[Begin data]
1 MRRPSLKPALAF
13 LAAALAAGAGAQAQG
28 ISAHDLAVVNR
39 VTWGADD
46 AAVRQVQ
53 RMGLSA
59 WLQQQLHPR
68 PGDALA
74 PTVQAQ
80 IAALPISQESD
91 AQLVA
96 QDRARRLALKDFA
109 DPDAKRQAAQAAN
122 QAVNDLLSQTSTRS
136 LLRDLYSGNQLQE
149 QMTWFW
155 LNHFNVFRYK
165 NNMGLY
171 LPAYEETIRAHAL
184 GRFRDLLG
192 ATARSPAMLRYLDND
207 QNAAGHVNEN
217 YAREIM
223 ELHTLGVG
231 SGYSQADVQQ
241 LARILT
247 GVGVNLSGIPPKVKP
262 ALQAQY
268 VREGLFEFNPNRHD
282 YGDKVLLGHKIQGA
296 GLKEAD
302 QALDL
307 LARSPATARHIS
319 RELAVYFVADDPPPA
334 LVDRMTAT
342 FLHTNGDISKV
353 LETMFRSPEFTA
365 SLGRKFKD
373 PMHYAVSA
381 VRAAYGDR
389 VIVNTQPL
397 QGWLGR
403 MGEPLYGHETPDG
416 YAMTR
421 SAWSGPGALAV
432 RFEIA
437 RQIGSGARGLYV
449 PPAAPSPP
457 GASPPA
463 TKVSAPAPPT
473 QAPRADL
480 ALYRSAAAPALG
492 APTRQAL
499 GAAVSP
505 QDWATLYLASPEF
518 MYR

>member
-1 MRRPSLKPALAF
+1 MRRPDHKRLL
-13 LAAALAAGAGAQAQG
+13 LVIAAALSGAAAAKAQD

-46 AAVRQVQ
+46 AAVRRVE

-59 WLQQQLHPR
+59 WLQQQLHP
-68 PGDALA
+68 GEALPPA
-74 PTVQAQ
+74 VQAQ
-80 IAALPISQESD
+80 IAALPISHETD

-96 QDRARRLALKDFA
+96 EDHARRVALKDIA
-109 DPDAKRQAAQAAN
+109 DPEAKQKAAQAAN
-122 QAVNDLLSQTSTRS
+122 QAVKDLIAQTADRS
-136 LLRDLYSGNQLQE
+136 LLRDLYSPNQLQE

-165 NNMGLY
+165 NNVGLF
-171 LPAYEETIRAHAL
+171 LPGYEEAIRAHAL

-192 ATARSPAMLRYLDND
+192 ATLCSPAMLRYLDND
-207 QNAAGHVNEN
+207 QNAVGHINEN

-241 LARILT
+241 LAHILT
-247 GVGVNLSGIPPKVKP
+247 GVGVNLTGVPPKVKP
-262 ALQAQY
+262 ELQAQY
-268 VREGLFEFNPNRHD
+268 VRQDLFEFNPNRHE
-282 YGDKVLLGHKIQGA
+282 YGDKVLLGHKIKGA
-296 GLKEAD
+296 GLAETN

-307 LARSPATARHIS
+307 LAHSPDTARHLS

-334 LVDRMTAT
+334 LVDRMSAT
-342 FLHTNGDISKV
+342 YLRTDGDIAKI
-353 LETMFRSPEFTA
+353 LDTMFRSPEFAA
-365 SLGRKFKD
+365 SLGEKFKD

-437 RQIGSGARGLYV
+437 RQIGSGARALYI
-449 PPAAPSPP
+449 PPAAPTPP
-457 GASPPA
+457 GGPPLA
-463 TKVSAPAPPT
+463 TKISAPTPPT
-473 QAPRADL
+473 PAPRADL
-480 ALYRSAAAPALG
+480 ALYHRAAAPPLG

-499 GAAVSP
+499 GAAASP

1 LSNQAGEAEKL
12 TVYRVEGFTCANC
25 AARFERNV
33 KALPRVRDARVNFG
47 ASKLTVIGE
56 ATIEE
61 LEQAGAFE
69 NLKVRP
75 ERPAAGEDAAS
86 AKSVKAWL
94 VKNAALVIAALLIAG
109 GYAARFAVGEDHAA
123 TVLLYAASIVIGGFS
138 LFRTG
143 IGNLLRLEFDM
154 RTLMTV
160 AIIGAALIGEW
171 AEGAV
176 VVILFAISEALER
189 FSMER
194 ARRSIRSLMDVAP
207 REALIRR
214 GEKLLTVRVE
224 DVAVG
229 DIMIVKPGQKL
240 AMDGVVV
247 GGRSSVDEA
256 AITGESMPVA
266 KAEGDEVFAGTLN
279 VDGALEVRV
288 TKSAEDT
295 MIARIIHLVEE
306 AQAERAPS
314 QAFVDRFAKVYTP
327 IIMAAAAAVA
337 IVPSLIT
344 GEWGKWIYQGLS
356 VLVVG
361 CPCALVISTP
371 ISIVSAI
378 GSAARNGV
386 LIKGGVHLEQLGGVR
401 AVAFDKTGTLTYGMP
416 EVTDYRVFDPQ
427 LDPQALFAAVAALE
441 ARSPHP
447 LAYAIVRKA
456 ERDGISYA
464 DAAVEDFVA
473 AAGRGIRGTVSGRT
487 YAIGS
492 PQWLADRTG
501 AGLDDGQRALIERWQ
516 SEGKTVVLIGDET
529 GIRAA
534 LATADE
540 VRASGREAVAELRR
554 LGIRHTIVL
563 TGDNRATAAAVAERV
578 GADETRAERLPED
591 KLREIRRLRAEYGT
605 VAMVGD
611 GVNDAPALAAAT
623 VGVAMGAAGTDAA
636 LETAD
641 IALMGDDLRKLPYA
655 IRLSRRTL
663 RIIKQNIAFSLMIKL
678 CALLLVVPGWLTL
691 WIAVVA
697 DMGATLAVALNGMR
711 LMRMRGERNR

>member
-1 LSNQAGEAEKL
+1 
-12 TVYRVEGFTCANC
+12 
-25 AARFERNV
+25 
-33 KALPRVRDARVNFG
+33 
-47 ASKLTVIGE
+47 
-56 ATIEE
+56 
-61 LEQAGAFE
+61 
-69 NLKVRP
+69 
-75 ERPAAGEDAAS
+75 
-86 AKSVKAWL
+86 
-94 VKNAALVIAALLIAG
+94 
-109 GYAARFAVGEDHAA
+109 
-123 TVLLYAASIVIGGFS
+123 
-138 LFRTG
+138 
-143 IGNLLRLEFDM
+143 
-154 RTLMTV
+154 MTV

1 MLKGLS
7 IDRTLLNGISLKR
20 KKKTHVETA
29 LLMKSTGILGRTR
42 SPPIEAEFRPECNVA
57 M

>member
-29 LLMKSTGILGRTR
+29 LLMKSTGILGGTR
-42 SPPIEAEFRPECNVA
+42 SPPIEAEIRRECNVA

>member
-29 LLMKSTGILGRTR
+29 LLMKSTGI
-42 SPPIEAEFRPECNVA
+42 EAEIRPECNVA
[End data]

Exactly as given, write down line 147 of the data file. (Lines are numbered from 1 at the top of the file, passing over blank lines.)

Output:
224 DVAVG